Local News

  • Recounting 9/11 at Pentagon

    Ike Richardson has been at the Los Alamos National Laboratory as deputy director since 2009.
    But before coming to LANL, Richardson spent 31 years of his life in the U.S. Navy, where he attained the rank of Rear Admiral.

    Back in 2001, he had just completed a tour on the USS Nimitz, a nuclear-powered aircraft carrier and he was starting his new job at the Pentagon at the beginning of September.

    He and his wife Donna had just moved to the Washington area and they were staying in a hotel in Crystal City, Va., within walking distance of the Pentagon.

    Sept. 11 started like any other morning for Richardson. He was in his office on the fourth floor early for a staff meeting.

  • The New Solitary Face of Terrorism

    After Sept. 11, 2001, it was the men who went to radicalized mosques or terror boot camps who were perceived as the biggest threat to society. Today, authorities are increasingly focusing on the solitary person living right next door – someone who may have been radicalized on the Internet and plotting strikes in a vacuum.

    “It’s the lone wolf who is our biggest concern,” said Jack Killeen, Safeguards and Security Division leader at Los Alamos National Laboratory.

    Killeen and LANL Security Group Leader Mike Wismer discussed lone wolf terrorism during a recent interview.

  • Injured pedestrian recovers well

    Lois Coffin was one of the citizens attending last Tuesday night’s council debate concerning changes to Trinity Drive. Coffin had a personal interest in the issue: she was struck by a 16-year-old driving a pickup truck as she walked across Trinity Drive at Oppenheimer on July 26.

    After impact, Coffin saw the truck still coming toward her and managed to roll out of the way. One of the wheels was less than two feet from her head when the driver stopped. “I tried to stay focused when it happened,” Coffin said. “I just happened to be very lucky it wasn’t worse. Circumstances could so easily have been different.”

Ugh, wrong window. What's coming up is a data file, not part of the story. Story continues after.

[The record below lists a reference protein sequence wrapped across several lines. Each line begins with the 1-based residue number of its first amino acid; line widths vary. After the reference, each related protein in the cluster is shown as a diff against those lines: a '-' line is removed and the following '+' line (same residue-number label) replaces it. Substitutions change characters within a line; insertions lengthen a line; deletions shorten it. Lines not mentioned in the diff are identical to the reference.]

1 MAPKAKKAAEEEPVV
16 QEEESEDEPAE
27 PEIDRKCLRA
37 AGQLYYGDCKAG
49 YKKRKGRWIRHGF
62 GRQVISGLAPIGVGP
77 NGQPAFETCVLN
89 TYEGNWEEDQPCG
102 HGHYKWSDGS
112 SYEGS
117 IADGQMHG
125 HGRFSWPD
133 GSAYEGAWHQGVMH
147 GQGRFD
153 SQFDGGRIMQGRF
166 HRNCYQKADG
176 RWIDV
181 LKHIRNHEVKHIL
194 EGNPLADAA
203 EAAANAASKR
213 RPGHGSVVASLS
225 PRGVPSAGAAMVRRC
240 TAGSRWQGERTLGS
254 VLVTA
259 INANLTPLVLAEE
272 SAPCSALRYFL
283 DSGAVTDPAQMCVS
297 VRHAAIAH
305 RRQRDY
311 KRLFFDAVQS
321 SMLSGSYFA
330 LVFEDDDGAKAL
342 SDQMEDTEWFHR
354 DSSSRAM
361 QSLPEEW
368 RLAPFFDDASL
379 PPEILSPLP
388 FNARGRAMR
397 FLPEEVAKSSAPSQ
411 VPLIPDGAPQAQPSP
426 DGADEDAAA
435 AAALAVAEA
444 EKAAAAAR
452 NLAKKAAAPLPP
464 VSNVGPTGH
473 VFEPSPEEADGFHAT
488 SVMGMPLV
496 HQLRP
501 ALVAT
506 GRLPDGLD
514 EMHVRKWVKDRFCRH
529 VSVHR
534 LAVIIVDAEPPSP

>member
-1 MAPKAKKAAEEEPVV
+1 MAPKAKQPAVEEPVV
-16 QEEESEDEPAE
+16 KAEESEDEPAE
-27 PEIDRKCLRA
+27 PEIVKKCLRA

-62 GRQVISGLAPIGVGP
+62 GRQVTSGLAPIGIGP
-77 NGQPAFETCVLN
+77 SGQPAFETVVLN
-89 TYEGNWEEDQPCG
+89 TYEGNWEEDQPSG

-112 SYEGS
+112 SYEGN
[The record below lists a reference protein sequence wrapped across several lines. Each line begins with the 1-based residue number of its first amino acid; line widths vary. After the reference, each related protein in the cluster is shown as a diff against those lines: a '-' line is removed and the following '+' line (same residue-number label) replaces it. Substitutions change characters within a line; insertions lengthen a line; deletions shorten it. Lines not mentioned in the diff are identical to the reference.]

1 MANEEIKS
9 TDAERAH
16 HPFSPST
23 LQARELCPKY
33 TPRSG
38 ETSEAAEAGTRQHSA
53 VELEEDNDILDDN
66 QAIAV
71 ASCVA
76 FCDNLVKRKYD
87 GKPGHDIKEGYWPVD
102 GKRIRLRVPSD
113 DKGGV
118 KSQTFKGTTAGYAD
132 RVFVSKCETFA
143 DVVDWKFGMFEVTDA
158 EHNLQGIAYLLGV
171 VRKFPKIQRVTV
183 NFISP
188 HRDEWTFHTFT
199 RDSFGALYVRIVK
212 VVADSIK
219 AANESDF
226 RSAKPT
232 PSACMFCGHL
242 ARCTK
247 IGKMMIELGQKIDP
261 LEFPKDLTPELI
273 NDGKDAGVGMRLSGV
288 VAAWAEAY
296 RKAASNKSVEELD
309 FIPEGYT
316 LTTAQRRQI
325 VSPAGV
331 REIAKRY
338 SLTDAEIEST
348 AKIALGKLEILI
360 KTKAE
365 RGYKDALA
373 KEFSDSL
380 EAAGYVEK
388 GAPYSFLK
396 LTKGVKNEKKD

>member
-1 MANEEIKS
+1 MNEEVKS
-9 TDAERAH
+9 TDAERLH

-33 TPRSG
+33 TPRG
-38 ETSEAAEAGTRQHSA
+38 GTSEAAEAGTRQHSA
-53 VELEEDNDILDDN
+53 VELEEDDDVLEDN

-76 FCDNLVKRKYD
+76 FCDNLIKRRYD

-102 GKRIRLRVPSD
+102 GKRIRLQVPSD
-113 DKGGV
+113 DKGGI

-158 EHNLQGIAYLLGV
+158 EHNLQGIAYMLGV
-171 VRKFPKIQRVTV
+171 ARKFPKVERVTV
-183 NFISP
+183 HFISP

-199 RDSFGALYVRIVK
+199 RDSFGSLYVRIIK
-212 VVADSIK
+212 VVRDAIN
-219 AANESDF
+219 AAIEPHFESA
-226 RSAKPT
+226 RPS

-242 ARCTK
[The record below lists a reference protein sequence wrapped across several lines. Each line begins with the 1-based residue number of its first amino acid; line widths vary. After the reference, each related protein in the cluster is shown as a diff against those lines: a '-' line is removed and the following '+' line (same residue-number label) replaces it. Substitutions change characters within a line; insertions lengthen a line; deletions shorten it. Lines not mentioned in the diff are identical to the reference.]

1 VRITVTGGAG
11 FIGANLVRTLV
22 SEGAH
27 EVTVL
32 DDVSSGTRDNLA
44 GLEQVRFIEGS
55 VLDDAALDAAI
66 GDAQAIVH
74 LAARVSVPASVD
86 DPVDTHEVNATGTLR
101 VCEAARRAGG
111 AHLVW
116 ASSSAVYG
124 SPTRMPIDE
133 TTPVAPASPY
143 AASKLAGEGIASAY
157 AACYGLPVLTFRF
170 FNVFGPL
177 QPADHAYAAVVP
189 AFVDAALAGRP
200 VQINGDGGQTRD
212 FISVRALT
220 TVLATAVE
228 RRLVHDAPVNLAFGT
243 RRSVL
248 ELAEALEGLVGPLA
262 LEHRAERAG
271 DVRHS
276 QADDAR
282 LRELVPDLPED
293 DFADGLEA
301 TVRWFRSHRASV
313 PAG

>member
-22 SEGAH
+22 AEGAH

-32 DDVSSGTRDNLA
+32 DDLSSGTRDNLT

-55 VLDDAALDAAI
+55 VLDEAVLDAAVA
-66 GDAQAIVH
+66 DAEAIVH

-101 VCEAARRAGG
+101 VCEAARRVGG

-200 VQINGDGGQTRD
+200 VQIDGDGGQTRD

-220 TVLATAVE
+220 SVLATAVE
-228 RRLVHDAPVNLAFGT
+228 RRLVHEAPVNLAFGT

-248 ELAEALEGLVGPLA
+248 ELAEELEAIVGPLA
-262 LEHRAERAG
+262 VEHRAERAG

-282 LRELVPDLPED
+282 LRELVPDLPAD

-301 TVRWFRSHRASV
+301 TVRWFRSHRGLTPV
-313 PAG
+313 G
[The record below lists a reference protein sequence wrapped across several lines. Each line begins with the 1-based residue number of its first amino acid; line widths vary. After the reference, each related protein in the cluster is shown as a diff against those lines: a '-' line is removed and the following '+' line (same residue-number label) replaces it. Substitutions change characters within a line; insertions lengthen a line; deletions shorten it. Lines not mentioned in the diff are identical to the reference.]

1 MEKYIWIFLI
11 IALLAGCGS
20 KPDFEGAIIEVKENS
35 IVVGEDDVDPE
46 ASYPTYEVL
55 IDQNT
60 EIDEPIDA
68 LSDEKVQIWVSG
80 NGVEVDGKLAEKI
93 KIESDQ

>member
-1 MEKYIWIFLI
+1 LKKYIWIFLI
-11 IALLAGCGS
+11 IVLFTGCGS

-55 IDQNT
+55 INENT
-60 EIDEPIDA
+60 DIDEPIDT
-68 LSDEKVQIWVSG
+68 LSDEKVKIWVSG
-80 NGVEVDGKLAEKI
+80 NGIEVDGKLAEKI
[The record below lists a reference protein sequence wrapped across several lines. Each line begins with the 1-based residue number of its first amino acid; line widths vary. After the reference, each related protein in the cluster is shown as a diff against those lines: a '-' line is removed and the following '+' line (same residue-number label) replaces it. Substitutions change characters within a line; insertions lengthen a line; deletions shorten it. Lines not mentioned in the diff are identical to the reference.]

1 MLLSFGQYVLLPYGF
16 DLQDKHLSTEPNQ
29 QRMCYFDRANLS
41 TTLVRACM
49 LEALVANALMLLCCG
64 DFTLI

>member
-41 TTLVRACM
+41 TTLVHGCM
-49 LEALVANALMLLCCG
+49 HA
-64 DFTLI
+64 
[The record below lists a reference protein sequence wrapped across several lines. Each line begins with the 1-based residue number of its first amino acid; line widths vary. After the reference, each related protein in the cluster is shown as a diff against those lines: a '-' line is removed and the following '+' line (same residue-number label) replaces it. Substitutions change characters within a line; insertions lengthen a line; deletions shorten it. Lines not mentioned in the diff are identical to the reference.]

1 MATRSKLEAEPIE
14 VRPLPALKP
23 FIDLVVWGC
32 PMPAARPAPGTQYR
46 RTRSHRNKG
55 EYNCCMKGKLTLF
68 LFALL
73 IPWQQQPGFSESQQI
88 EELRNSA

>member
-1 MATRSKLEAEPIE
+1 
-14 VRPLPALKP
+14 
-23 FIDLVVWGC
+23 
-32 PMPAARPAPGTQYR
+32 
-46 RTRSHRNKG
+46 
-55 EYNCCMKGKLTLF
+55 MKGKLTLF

• State Briefs 09-09-11

    Two brothers missing

       ALBUQUERQUE — Two brothers with health problems are missing and authorities have no leads. State Police launched their helicopter Thursday to search for the men. Police said the two brothers, both in their 60s, could be in a very dangerous situation.
    KRQE-TV reports Bill and John Yandle haven’t been seen since Aug. 31. The brothers both have serious health problems and their families are desperate to find the pair.
    John Yandle’s part-time home nurse reported the two missing Sept. 5th. Neighbors said they saw the pair leaving Truth or Consequences for a dune buggy ride.
    Family members said the men only had the clothes on their backs and had not packed for a long trip.

  • Udall lauds $4.84 million investment for geothermal energy

    WASHINGTON— U.S. Senator Tom Udall (D-NM) announced that Sandia and Los Alamos National Labs and Applied Technology Associates in Albuquerque will receive a total of $4.84 million for the development of geothermal energy technologies.  
    The U.S. Department of Energy awarded the funds through the Office of Energy Efficiency and Renewable Energy to help reduce the cost of geothermal energy thus making it more competitive with conventional sources of electricity.